It's also possible that Personal Capital (or their integration partner that does the imports) has worked out an integration with that loan servicer where the bank actually does provide the detailed information, whereas YNAB (and its integration partner) has not.  I don't think it's really a cop-out to say that YNAB is primarily a budgeting tool and Personal Capital is primarily a wealth management tool, and that they have different priorities.

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  • I have a similar question as the OP. (I'm near the end of my first month of YNAB, and I have my mortgage account in a Tracking Account.) I budgeted the entire monthly payment as "Mortgage Payment" in YNAB, but then direct import just brought in an "inflow" transaction (the mortgage account doesn't appear to have in/out columns on my bank website) for Property Tax. What the transaction is really showing (on my bank website) is the bank paying my quarterly property tax payment from an escrow account.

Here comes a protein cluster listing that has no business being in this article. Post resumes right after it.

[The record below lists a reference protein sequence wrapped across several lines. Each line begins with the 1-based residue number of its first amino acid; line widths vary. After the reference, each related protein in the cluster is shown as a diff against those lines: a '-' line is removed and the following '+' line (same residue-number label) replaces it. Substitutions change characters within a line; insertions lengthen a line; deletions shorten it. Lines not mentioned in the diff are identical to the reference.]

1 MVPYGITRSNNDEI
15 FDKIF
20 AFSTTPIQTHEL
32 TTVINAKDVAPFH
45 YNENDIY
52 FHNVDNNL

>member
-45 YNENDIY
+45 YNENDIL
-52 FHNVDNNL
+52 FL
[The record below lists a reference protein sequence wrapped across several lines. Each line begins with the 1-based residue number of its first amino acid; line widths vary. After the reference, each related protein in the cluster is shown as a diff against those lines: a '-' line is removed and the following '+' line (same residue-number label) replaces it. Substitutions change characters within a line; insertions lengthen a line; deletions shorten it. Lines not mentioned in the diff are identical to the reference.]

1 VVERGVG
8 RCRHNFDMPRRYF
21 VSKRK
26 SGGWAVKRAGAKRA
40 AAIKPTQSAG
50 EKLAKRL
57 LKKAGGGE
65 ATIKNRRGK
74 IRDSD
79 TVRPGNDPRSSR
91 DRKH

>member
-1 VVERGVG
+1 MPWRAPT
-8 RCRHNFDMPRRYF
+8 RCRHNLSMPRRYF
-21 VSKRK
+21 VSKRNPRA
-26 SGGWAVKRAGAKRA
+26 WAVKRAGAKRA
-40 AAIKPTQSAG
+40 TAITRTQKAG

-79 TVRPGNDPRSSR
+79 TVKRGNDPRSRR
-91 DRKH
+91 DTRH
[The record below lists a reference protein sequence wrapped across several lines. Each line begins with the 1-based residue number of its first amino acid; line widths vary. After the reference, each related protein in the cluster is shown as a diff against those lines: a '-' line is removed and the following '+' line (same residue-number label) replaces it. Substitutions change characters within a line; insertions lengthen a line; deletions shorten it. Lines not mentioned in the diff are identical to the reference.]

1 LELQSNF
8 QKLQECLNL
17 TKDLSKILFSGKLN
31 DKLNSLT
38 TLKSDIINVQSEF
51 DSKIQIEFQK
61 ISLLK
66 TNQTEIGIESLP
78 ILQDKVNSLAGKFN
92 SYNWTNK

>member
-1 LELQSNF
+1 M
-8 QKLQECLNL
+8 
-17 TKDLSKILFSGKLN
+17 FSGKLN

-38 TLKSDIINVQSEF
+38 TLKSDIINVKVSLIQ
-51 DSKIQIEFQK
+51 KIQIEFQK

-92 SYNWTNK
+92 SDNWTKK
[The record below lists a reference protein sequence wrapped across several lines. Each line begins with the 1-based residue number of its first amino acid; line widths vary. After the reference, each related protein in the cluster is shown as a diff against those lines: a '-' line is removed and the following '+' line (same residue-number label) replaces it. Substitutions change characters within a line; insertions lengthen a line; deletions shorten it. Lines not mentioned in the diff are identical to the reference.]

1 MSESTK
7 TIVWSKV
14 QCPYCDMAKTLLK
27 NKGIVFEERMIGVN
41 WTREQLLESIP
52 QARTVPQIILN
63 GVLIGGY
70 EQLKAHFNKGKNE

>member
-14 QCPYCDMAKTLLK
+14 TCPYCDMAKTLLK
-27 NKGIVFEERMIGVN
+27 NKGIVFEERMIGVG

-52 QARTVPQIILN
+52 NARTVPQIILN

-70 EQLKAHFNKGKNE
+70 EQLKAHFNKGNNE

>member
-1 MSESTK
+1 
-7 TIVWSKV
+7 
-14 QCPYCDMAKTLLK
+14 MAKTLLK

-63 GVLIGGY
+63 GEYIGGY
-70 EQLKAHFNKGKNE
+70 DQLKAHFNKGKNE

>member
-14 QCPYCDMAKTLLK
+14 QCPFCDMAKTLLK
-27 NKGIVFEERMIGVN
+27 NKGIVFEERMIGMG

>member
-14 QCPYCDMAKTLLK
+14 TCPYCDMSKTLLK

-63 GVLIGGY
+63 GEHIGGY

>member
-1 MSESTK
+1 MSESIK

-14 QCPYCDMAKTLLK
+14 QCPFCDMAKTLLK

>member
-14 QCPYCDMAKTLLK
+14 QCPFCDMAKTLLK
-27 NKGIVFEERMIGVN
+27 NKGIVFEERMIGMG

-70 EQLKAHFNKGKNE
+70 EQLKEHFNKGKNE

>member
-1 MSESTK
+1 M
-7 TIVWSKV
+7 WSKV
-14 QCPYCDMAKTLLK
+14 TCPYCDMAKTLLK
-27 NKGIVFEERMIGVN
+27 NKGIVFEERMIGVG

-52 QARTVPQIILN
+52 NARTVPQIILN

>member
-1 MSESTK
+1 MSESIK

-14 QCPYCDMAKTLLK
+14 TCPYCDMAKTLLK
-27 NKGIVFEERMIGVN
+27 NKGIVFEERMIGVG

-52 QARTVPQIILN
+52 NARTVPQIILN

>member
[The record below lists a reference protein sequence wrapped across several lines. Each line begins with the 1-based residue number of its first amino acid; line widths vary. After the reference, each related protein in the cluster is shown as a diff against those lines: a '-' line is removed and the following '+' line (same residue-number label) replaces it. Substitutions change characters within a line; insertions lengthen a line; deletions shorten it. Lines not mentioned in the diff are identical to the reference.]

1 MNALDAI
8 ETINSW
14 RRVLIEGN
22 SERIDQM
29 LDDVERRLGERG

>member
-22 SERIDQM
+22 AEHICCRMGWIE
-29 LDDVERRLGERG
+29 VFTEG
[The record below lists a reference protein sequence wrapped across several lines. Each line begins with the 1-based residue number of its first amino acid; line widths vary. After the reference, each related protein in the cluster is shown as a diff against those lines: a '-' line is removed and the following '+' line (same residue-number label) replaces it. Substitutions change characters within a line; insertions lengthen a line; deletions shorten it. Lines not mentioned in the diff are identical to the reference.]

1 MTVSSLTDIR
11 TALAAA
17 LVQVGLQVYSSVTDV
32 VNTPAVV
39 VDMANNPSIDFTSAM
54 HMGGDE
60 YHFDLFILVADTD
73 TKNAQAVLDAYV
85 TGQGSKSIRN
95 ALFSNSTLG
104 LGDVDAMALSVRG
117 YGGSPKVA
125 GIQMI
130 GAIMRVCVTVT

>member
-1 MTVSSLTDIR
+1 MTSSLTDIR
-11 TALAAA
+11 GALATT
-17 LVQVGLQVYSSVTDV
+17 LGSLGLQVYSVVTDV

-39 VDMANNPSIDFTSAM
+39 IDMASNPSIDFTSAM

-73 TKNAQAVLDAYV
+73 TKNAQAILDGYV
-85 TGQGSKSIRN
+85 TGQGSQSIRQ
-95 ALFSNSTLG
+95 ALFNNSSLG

Since I primarily use YNAB as a budgeting tool, should I just remove the mortgage as a Tracking account and only track the expense coming out of my checking account without the correlating mortgage account side?

    Alternatively, I'm curious how the OP (or others) would categorize the "inflow" into my mortgage account that is really an "outflow" of my bank paying property tax from escrow, so the mortgage principal balance isn't affected.

    I've enjoyed YNAB so far, but this is the most confusing thing I've seen so far.

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      • Superbone
      • YNAB convert since 2008
      • Superbone
      • 1 yr ago
      • Reported - view

      Doctor J Whether you have the account in YNAB at all is a personal choice. I do because I track my net worth. (I also have a house asset "account" with the value of my house.) I also like seeing what I owe on the house and how it goes down over time. 

      Now, if you do want to track it, I wouldn't use direct import with it. I don't with any of my tracking accounts. I just record the payment as a transfer from my checking account and I add the offsetting interest payment each month.

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  • 1 yr agoLast active